“The success is great, but it’s not gonna change my life. The thing I care about most is writing songs that I’m proud of”

It’s certainly been a non-stop year for Barnett. Riding off the success of Sometimes I Sit… her seemingly endless schedule has seen her generate all kinds of hype at SXSW, tour the world, open for Blur in LA and New York, appear on The Ellen Show and record a single for Jack White’s Third Man Records. Next January, she’ll help mentor at Australia’s first ever Girls Rock music camp; a program seeking to teach and encourage young female musicians aged between 10 and 17. “I am super stoked to be part of it,” Barnett enthuses. “I’ve met people involved in Rock Camp around the US and I thought it sounded like an inspiring project. I wish I had had some- thing like that when I was a kid.”

So with such an intense level of demand that leads into 2016, is she beginning to feel the strain? “Spending so much time away from home is definitely not a good thing for relationships and friendships,” she admits. “Good ones can withstand it, but it still doesn’t change the fact that you’re liv- ing different lives for a huge majority of the year, which is weird. I started cutting a lot of tour opportunities so I could stay home.”

When musicians rise so quickly through the ranks, in this scatterbrain age of discontent there’s the worry they will suddenly find themselves discarded on the heap. In Australia – and other Anglosphere countries – there’s the common term “Tall Poppy syndrome”. It describes the sociological phenomenon where those who are thrust onto pedestals can be cut down just as quickly. Barnett explores this at two different points on her album; in the chorus for Pedestrian At Best, where she wails ‘Put me on a pedestal and I’ll only disappoint you / tell me I’m exceptional, I promise to exploit you…’, to a backdrop of noisy guitar scree and weighty four-to-the-floor drums, and also more directly with the track Small Poppies. Perhaps there’s an element of cautiousness to her humble attitude.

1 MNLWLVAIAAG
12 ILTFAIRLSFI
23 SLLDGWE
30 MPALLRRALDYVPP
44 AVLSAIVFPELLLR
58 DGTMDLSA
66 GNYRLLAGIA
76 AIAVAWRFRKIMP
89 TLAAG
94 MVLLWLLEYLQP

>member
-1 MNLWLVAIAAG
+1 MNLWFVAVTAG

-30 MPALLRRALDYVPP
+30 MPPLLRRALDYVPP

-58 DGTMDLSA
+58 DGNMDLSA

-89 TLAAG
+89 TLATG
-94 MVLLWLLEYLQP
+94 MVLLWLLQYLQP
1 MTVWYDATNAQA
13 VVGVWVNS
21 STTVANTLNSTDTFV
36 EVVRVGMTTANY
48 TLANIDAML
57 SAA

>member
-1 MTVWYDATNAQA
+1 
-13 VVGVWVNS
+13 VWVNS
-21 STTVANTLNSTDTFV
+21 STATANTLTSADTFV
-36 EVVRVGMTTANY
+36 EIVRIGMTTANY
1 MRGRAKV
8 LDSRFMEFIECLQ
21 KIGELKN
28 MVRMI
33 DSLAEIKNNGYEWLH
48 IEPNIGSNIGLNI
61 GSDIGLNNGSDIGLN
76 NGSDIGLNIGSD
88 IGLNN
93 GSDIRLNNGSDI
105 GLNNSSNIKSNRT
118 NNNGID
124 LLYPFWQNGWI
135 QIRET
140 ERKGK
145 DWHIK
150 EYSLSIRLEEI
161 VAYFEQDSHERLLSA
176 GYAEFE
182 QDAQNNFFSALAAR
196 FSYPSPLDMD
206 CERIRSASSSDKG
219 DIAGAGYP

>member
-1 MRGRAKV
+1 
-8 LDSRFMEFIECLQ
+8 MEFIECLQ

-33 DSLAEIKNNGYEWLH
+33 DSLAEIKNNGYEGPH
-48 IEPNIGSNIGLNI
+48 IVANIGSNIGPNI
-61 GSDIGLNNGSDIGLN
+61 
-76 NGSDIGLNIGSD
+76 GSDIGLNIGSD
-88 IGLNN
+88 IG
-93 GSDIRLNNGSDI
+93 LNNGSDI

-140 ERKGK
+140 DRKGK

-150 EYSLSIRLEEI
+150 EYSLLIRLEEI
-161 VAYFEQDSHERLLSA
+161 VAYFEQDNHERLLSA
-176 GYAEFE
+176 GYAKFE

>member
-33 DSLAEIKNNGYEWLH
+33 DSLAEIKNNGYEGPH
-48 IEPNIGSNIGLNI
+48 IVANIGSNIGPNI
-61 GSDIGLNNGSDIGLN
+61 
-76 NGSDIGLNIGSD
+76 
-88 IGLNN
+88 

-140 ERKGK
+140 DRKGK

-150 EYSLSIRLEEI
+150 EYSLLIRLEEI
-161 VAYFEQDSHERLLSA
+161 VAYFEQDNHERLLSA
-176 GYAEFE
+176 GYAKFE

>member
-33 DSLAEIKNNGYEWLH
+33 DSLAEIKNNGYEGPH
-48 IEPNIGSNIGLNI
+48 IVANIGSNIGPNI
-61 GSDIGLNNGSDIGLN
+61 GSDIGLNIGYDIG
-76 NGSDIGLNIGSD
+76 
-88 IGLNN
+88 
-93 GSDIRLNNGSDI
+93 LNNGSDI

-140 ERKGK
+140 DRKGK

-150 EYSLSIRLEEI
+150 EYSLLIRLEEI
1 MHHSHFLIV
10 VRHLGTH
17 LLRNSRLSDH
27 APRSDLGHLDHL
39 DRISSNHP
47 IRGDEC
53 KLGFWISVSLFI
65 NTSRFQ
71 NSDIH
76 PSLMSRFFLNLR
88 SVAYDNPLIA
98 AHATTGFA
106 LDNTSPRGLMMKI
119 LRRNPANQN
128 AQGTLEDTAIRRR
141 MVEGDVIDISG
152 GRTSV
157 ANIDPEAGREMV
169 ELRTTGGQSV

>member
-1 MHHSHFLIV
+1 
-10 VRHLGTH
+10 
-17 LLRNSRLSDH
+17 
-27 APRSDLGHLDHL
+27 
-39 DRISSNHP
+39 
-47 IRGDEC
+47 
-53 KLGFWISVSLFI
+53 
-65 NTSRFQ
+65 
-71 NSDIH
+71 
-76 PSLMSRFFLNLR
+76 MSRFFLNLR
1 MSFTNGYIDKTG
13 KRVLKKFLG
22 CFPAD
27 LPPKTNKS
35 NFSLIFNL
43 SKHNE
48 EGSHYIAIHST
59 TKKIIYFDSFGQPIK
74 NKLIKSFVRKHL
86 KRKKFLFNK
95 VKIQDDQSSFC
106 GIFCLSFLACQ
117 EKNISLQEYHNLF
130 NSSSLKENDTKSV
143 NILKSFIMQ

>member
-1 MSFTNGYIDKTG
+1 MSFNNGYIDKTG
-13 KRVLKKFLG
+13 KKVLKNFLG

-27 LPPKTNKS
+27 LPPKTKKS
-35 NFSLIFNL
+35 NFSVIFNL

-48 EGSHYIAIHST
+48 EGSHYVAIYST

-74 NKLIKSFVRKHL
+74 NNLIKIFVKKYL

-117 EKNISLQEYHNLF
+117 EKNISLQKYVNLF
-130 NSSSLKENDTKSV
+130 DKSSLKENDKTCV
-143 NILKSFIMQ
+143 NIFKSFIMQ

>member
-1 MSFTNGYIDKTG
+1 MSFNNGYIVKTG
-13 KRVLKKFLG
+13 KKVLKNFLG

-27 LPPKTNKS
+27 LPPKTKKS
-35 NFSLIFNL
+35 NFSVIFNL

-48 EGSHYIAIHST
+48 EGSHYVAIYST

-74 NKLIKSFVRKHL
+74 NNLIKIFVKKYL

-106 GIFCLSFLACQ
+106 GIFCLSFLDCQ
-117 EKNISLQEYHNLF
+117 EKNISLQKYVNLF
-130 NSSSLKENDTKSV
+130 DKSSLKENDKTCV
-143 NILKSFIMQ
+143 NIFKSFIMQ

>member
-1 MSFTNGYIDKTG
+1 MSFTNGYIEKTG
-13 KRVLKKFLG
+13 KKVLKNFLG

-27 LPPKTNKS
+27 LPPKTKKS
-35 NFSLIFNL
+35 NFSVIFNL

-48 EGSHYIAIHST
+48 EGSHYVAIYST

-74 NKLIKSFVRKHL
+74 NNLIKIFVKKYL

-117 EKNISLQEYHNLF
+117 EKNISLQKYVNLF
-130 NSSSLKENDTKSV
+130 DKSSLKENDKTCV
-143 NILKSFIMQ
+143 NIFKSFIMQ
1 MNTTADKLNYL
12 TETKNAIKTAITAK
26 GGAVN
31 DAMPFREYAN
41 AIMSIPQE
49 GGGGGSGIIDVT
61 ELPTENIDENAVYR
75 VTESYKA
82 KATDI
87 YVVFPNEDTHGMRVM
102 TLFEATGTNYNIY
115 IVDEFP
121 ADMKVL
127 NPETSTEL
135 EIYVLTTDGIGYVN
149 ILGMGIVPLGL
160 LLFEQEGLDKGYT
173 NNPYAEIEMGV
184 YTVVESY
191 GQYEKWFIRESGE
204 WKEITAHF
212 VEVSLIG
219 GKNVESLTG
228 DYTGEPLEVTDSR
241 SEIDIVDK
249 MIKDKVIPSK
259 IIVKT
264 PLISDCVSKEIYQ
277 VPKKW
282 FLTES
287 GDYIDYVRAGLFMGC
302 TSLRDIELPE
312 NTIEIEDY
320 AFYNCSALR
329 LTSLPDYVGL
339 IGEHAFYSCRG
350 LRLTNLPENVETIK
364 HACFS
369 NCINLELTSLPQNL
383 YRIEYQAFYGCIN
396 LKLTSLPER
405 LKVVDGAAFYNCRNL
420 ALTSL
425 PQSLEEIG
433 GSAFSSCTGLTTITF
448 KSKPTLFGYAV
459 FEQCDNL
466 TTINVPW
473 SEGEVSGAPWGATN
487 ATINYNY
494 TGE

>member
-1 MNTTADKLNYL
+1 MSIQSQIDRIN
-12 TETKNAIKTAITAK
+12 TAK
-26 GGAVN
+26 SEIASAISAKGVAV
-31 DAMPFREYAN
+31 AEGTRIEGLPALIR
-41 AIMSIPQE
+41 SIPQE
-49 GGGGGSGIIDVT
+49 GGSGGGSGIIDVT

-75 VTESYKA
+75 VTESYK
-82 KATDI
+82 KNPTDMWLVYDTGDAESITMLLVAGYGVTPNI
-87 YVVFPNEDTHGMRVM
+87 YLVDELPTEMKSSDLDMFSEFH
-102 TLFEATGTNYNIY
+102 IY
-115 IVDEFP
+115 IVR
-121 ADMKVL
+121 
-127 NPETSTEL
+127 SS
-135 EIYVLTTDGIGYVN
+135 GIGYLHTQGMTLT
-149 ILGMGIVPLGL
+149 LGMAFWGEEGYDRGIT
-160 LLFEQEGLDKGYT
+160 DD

Upon its release, Sometimes I Sit… shifted an impressive number of units, making it to the number 20 spot on the Billboard 200 chart and no.16 in the UK. But unsurprisingly, Barnett seems totally unphased by the stats. “It’s great because it means it’s connecting with people and people are liking it and finding something good in it, but it’s definitely not gonna change my life,” she asserts. What is important to her, then? “As an artist the thing I care about most is just writing songs that I’m proud of and feel like they’ve achieved what they’ve set out to achieve. That can be a difficult task.”

Does she care about the emotional effect her songs may elicit? “I don’t think you can direct the impact your songs have on people. I think that is something that hap- pens once the song is finished because it’s out of your control. You can totally have semi-ideas about it, but it’s ridiculous to know how someone is gonna feel about a song.”

As per usual, Barnett is eager to steeraway from any statements which make her seem egotistical. But with songs which play like mini-audiobooks covering everything from the minutiae of daily life to the bigger questions that keep us awake at night, her songwriting has connected with many people, and in 2015 she felt like an unlikely poster girl for a generation of 20 and 30 somethings looking to make sense of the topsy-turvy world around them. Courtney Barnett’s lyrics may make her sound restless and disillusioned at times, but some- how she finds a way to convince us it’s ok to feel that way too.

Sometimes I Sit and Think, and Sometimes I Just Sit is out now via Mom + Pop